A Qualitative Study of Pathologists' Attitudes Toward Patient-Pathologist Interactions

Cathryn J. Lapedis, MD, MPH; Lauren Kroll-Wheeler, MD; Melissa DeJonckheere, PhD; Dustin Johnston; Scott R. Owens, MD

Disclosures

Am J Clin Pathol. 2021;156(6):969-979. 

In This Article

Discussion

In this qualitatively driven survey, 86% of pathologists were either definitely interested or interested in meeting with patients to discuss patients' reports and show them a microscopic image of their tissue. Pathologists felt that meeting with patients would impact patients, pathologists, and the field of pathology as a whole. The impacts were mostly felt to be positive in these areas, with respondents noting the potential for improved patient cognitive and emotional processing, improved pathologist job satisfaction, and improvement in the field of pathology through increased visibility and improved quality of care. Pathologists also noted specific concerns in these areas of impact relating to the potential for patient confusion, decreased pathologist job satisfaction stemming from the burdens of patient interaction, and the potential for decreased quality of care through inadvertent undermining of clinicians when talking with patients. Respondents also raised logistic concerns regarding reimbursement and finding time for consultation. The goal of our study was to understand the attitudes of pathologists toward interacting with patients by showing patients their slides and discussing their pathology reports, independent of reimbursement or other, specific logistical concerns. Given this goal, we will not address concern for reimbursement in this paper because it has been addressed elsewhere.[4]

Concerning impact on patients, pathologists identified similar potential beneficial impacts on patients as those patients with cancer expressed in prior studies.[8,12] Previous work shows that patients feel that a meeting with their pathologist to discuss their report and see their tumor could improve their understanding of their diagnosis and disease, clarify the process of diagnosis, and be empowering.[12] Similarly, pathologists in this study noted that the main functions of a patient-pathologist interaction would be in the areas of cognitive and emotional processing.

Most pathologists noted potential for improved understanding and emotional processing, but some worried about the potential to create confusion for patients that could be stressful. Indeed, a qualitative study of the role of health information for patients with cancer showed that patients have a critical need for information at certain points in their care, but at other points information can cause stress.[13] In that study, patients specifically voiced strategies for avoiding information once a treatment decision had been made because it was thought that such information could lead to a reemergence of uncertainty.[13]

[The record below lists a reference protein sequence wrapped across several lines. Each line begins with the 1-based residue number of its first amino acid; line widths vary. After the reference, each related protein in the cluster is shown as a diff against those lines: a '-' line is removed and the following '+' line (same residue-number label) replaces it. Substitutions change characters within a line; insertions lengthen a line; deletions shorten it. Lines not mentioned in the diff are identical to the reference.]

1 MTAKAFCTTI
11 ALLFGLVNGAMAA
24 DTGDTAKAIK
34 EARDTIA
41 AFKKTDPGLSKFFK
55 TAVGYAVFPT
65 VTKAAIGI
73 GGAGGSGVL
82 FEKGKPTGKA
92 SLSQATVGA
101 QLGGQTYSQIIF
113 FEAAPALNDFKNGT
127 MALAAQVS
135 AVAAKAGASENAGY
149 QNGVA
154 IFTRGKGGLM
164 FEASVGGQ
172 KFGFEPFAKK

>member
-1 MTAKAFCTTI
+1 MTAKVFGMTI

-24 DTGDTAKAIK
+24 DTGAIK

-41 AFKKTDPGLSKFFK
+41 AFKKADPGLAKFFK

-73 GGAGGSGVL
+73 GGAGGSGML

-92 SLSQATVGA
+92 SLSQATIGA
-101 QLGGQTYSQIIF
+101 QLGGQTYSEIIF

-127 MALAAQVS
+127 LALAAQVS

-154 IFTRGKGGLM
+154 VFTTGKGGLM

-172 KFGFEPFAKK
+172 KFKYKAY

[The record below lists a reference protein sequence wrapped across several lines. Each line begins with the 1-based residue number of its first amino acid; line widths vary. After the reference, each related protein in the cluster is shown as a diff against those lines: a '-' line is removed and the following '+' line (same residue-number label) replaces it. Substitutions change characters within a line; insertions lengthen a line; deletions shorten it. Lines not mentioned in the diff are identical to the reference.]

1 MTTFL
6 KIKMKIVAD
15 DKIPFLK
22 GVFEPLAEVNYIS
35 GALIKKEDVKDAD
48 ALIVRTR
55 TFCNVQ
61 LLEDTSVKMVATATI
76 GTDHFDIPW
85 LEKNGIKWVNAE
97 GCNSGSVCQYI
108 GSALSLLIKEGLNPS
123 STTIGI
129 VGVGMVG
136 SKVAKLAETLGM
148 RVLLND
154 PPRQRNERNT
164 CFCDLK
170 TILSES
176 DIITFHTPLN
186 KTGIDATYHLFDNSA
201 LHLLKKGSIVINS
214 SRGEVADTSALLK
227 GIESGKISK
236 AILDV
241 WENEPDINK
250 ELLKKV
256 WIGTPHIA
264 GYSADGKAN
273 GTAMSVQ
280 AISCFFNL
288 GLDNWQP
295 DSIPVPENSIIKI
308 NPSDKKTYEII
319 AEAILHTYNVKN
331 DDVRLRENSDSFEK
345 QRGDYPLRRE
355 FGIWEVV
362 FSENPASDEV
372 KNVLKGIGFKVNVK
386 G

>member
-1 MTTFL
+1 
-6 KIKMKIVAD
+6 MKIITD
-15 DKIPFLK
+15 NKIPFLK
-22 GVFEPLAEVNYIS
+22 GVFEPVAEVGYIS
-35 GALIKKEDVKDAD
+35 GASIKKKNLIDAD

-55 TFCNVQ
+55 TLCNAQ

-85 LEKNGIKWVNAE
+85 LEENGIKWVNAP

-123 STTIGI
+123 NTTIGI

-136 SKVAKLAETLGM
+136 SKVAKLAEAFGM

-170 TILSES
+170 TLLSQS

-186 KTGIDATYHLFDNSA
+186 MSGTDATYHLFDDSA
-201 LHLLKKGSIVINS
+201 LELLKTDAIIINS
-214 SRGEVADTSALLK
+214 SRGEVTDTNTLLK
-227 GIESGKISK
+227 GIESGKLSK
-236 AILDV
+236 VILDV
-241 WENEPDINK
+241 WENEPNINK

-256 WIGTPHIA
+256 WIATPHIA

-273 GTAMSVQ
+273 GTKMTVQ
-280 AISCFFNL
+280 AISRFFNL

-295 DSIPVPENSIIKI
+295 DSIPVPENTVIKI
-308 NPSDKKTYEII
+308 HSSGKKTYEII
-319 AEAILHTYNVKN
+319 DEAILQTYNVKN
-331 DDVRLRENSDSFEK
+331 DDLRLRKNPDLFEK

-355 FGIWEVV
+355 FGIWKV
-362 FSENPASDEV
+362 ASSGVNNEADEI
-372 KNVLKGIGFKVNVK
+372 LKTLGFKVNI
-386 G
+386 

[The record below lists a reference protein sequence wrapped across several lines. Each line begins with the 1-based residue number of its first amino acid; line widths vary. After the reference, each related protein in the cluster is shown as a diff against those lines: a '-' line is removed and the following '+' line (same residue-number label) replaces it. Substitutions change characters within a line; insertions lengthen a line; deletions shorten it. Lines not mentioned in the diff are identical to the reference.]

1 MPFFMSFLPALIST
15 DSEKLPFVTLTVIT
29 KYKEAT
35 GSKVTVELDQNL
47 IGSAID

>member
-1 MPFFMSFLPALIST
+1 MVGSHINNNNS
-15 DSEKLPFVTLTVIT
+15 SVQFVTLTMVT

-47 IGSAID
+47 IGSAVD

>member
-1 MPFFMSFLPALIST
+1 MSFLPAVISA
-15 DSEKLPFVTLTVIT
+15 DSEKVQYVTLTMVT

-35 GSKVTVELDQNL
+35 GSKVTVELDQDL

Patient impacts were at the forefront of most pathologists' minds; many, however, noted that patient contact would be specifically beneficial to pathologists. These respondents saw patient care as a positive and thought that it would keep them humble and grounded, leading to greater job satisfaction through an improved sense of meaning and purpose in their daily work. This sentiment has been described by Gutmann et al, who interviewed pathologists who met regularly with patients.[3] These authors noted that after a positive patient-pathologist consultation, "both parties feel gratified."[3] Patients can gain control over a situation by getting more information, and pathologists experience the satisfaction of knowing that they have helped individuals cope, with Gutmann et al further stating that "in addition to the cognitive and emotional benefits that may accrue to patients, such encounters can bring pathologists closer to the source of their daily work. We know that helping patients is central to our vocational calling, but this notion may come into gratifyingly clear focus when sitting across from them at the microscope."[3]

This sentiment about a specific positive impact on pathologists in the form of improved job satisfaction is important given burnout and decreased job satisfaction among pathologists nationally. According to the 2020 Medscape National Physician Burnout & Suicide Report, approximately one-third of pathologists feel burned out.[14] Burnout adversely affects physicians, their personal life, and the quality of care they provide.[15] Burnout is associated with an increase in major medical errors and a decrease in patient satisfaction.[16,17] Meaning and purpose in work are key factors in reducing burnout and improving job satisfaction.[18,19] Including patient-pathologist interactions as part of a pathology department could increase the way individual pathologists who meet with patients perceive the meaning of their work. The inclusion of patient-pathologist interaction may even have a global effect on the department and field because the simple act of a few pathologists meeting with patients may change the perception of the field of pathology in the eyes of patients, families, clinical care teams, and hospital leadership.